Insomniacs have a couple of more things to worry about as they lie sleepless staring at the ceiling — insomnia increases the risk of heart attack and stroke.
"Sleep is important for biological recovery and takes around a third of our lifetime, but in modern society more and more people complain of insomnia," said Qiao He, first author of a Chinese study that showed the cardiovascular risk of sleepless nights.
Insomnia is a widespread problem in the United States. According to Consumer Reports, more than a quarter of American adults say they have trouble either going to sleep or staying asleep most nights, and 68 percent of adults have problems sleeping at least once a week.
"Researchers have found associations between insomnia and poor health outcomes," continued He. "But the links between insomnia and heart disease or stroke have been inconsistent."
For the current study, which was published in the European Journal of Preventive Cardiology, researchers analyzed 15 studies involving a total of 160, 867 participants. Follow-up times varied from three to almost 30 years.
They found significant associations between difficulty initiating sleep, difficulty maintaining sleep, and non-restorative sleep and the risk of heart disease and stroke when compared to those who didn't have insomnia.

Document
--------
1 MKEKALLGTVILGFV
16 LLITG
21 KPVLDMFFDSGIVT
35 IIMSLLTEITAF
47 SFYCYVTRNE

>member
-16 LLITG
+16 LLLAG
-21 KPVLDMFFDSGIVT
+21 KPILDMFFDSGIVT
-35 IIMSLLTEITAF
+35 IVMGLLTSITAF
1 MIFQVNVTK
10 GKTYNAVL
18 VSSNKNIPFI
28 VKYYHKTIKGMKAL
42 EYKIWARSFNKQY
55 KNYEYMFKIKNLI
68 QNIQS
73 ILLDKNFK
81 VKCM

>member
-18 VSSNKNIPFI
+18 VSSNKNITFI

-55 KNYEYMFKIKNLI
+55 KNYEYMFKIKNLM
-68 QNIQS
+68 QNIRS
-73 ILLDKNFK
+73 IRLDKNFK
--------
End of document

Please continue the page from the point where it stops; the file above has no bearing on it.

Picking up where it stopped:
"We found that difficulty initiating sleep, difficulty maintaining sleep, or non-restorative sleep were associated with 27 percent, 11 percent, and 18 percent higher risks of cardiovascular and stroke events, respectively."
He noted that the underlying mechanisms for the links aren't completely understood. "Previous studies have shown that insomnia may change metabolism and endocrine function, increase sympathetic activation, raise blood pressure, and elevate levels of proinflammatory and inflammatory cytokines — all of which are risk factors for cardiovascular disease and stroke."
Many sufferers of insomnia resort to sleeping pills, but they come with a long list of side effects. If you have insomnia, try these tips for a restful night's sleep:
• Be consistent. Go to bed and get up at the same time, even on weekends.
• Keep your room dark. Eliminate even night lights and bright clock dials.
• Keep your bedroom cool.
• Don’t take naps during the day, especially after 3:00 p.m.
• Exercise regularly – but early in the day – and avoid exercising at night.
• Don’t eat large meals close to bedtime.
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